Yves here. Normally I put updates to posts at the end, but this is such big news that it goes up front.
From the Guardian (hat tip resilc) French government ‘to suspend fuel tax increase’:
The French government will announce it is suspending plans to introduce an eco-fuel tax after three weeks of increasingly violent protests, according to reports in French media….
The tax on petrol and diesel, due to increase next month in a move towards cleaner fuels, sparked national demonstrations that quickly grew to encompass wider anger and frustration at the country’s leaders.
President Emmanuel Macron had repeatedly vowed not to give in to street rule, but has been forced to reconsider after the worst violence in Paris in half a century.
Note that, per the original post, the eco-tax wasn’t the only burden on rural citizens and workers who had long commutes they could only do by car. There were also rules targeting older cars. But the new tax was the big flashpoint, and the government went fully into reverse.
Back to the original post:
Some additional overview material on France’s gilets jaune protests:
1. They have overwhelming public support.
2. Even though the flashpoint was taxes and inspections designed to cut greenhouse gasses, the grievances are about austerity and cut in services. Recall that Macron ended the wealth tax when he took office. From the Guardian:
So if the hike in the price of fuel triggered the yellow vest movement, it was not the root cause. The anger runs deeper, the result of an economic and cultural relegation that began in the 80s. At the same time, economic and land logics have locked up the elite world. This confinement is not only geographical but also intellectual. The globalised metropolises are the new citadels of the 21st century – rich and unequal, where even the former lower-middle class no longer has a place. Instead, large global cities work on a dual dynamic: gentrification and immigration. This is the paradox: the open society results in a world increasingly closed to the majority of working people.
The economic divide between peripheral France and the metropolises illustrates the separation of an elite and its popular hinterland. Western elites have gradually forgotten a people they no longer see. The impact of the gilets jaunes, and their support in public opinion (eight out of 10 French people approve of their actions), has amazed politicians, trade unions and academics, as if they have discovered a new tribe in the Amazon.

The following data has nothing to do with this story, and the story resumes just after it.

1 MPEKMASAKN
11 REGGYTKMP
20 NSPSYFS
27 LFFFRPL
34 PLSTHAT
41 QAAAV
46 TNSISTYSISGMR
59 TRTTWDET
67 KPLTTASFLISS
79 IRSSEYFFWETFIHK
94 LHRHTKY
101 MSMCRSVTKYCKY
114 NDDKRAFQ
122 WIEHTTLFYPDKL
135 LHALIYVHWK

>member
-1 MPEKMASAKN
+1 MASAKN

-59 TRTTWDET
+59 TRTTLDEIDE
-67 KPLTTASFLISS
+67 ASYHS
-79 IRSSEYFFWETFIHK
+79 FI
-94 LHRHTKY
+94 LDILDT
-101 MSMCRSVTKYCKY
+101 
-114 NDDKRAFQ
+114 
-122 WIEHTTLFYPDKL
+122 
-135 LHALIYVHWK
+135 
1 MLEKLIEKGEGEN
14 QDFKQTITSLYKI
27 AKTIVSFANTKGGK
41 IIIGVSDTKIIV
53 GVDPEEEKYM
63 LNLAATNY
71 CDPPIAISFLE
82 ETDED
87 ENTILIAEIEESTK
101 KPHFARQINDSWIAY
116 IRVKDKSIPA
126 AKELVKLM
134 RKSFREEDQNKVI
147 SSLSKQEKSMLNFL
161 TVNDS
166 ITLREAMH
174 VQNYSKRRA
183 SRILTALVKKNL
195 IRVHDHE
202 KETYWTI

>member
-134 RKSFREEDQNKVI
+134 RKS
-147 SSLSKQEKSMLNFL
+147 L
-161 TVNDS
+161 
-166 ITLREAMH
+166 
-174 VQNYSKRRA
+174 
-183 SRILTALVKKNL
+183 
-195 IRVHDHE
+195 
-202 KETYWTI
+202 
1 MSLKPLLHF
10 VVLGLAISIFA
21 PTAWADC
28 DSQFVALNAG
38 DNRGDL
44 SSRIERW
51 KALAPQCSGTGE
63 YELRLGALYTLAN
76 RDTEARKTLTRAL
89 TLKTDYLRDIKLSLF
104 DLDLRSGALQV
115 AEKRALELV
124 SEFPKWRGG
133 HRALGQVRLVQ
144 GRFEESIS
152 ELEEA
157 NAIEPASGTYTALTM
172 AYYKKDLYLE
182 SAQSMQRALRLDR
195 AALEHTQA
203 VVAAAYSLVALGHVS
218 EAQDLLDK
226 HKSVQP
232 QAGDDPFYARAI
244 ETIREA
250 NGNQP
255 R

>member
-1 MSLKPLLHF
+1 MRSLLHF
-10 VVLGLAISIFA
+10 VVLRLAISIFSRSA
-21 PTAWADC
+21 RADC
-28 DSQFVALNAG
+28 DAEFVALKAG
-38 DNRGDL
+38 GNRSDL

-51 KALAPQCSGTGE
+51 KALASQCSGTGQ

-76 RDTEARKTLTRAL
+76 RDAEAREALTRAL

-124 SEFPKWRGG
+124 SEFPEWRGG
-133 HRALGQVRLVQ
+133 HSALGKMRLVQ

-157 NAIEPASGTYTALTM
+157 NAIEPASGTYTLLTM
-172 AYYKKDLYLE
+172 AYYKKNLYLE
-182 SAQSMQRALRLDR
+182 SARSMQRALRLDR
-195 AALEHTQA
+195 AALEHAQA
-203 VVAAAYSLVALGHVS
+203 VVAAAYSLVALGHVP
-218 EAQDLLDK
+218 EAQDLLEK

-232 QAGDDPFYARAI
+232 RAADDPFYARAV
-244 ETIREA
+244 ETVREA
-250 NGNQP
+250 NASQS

Note that some, perhaps many, protestors don’t buy the government’s justification for the new taxes. I’ve included this quote from a piece in LaDepeche in Links:
Ce n’est pas non plus vraiment pour le prix de l’essence mais on est trop taxés et dire que c’est pour l’écologie, c’est une vaste fumisterie. On nous prend vraiment pour des idiots.
3. There are different groups among the gilets jaunes, such as self-identified moderates. There are now several independent sign-ups for “Act 4” protests in Paris on December 8, and some calls for a general strike on December 10.
Lambert also noted:
The yellow jackets – a universal mandate – make the cost of entry to the protest very low. Everyone already has one, in their cars, ready for repurposing. The only object that springs to my mind in America that’s readily accessible in people’s cars is…. well, guns.
Michael Olenick replied:
It’s also symbolic: everybody is required to put on the yellow jacket anytime we get out of the car, on the road, when the car has broken down. Wearing it means “Be alert – something is broken” and there’s an implicit “Give me a hand, please.”
There is nothing quite like it in the US.
By Michael Olenick, a research fellow at INSEAD who writes regularly at Olen on Economics
On my way into work this morning I stopped, as I often do, to get a croissant for myself and cookie for my kid at one of the 13 bakeries between the tiny French village where I live and the slightly larger one where I work at and my daughter attends school. Like many cars lately, I noticed the yellow vest that broken down drivers are required to wear being prominently displayed on the windshield of the car in front of me, a message of solidarity with the Gilets Jaunes.
By now, most of the world has noticed the new French protest movement, Gilets Jaunes, accurately translated as yellow vests and informally as yellowjackets. The world is focused on video from dramatic protests along the Champs-Élysées. Most Americans don’t quite get what the movement is about; as an expat American living in France I’ll try to explain.
Last January, the French government raised taxes on the price of diesel by seven percent, which came to about ten centime per liter, or 40 centime ($.55) per gallon. There are 100 centime in a euro (cent means 100 in French, a touchpoint to how a US cent found its name way back when).